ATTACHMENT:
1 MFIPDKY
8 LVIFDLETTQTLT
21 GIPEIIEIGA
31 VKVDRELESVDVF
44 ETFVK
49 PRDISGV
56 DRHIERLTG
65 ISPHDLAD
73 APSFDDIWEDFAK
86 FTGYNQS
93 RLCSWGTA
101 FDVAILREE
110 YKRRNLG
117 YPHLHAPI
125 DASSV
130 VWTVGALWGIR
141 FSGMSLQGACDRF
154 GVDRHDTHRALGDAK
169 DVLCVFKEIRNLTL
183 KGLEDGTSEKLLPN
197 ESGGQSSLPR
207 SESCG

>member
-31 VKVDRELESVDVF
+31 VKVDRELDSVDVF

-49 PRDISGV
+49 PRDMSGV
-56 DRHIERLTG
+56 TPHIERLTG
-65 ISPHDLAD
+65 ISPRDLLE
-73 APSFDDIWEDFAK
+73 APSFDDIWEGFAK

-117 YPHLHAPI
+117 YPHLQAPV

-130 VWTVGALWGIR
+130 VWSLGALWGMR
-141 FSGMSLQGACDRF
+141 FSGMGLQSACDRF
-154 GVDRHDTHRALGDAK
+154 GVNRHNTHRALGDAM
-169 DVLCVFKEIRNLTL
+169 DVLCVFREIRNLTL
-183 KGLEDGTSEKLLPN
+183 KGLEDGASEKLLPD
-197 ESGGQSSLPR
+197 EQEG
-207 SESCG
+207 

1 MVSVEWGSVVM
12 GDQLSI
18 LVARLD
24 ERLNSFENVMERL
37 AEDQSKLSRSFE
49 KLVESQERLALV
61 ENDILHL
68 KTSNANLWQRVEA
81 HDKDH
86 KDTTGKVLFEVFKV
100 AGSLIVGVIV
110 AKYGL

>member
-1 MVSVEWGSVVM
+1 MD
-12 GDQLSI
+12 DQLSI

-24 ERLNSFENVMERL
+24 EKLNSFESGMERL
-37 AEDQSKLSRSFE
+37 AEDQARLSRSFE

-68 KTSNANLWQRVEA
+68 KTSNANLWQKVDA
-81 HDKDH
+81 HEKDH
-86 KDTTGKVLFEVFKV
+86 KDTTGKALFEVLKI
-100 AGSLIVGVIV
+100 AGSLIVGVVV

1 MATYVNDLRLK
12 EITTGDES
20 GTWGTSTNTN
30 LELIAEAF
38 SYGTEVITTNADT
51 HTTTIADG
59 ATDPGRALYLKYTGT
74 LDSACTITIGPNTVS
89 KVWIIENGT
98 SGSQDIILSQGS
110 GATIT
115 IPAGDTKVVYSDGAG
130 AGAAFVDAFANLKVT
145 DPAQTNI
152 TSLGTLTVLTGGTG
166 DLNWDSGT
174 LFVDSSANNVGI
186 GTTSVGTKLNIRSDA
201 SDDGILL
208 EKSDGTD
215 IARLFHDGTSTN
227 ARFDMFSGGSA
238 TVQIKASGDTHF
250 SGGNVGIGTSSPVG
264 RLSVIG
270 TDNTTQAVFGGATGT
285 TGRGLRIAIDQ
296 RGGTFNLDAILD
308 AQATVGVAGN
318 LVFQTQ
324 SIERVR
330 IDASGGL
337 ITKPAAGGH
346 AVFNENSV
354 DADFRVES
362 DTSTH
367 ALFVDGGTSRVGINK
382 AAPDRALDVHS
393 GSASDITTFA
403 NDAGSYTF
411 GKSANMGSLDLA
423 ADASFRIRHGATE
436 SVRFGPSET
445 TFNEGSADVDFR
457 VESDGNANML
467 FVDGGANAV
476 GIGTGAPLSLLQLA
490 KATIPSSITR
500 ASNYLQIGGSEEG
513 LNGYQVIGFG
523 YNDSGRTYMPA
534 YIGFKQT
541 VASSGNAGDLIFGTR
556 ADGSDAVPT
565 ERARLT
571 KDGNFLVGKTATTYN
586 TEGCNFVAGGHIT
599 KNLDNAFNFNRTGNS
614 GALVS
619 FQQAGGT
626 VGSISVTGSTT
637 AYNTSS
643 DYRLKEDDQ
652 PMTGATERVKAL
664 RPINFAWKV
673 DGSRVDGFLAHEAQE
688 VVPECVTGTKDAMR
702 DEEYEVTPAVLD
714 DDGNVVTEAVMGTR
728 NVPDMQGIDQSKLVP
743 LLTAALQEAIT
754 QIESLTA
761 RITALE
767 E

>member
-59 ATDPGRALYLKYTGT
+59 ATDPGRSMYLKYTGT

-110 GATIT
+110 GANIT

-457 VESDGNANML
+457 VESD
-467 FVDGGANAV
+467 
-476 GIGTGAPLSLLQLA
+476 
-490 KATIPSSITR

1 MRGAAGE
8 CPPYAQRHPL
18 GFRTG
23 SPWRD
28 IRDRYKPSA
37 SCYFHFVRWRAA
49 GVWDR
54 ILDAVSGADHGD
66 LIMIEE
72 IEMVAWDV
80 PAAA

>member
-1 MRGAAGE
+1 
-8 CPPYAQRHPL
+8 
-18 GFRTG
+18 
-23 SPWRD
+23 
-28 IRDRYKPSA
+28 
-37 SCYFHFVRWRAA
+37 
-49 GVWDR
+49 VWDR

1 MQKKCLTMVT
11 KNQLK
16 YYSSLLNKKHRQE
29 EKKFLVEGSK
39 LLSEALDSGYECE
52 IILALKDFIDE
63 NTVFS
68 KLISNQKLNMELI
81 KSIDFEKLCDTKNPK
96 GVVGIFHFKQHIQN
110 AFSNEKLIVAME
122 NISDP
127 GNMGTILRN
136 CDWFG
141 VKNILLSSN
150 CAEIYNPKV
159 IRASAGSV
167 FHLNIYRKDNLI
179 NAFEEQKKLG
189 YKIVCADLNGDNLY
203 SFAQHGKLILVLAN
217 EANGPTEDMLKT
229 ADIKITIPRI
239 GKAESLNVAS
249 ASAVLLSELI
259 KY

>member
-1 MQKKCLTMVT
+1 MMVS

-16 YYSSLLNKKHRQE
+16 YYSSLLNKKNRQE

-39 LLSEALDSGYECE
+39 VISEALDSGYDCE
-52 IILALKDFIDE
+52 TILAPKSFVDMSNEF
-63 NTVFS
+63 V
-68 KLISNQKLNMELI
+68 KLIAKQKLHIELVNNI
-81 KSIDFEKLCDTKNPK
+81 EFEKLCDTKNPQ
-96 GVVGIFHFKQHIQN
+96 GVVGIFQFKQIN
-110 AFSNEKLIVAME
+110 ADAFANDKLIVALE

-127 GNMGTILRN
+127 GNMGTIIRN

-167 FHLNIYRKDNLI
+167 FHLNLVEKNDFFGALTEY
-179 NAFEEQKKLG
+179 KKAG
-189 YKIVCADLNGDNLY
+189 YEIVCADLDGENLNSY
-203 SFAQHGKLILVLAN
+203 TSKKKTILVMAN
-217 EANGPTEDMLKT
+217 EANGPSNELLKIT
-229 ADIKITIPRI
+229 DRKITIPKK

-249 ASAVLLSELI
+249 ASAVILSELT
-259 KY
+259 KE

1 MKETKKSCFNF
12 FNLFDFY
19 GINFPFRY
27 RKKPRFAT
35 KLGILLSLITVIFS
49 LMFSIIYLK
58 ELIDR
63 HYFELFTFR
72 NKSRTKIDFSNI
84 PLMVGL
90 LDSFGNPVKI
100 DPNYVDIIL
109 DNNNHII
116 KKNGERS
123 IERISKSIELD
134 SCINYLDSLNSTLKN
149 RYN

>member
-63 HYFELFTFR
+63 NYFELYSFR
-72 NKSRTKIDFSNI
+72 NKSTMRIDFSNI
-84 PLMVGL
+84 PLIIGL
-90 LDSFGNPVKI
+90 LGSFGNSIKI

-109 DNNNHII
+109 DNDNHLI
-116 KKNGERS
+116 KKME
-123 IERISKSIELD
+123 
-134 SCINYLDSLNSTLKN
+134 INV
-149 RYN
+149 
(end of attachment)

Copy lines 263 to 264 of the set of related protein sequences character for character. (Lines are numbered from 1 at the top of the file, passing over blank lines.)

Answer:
84 PLMVGL
90 LDSFGNPVKI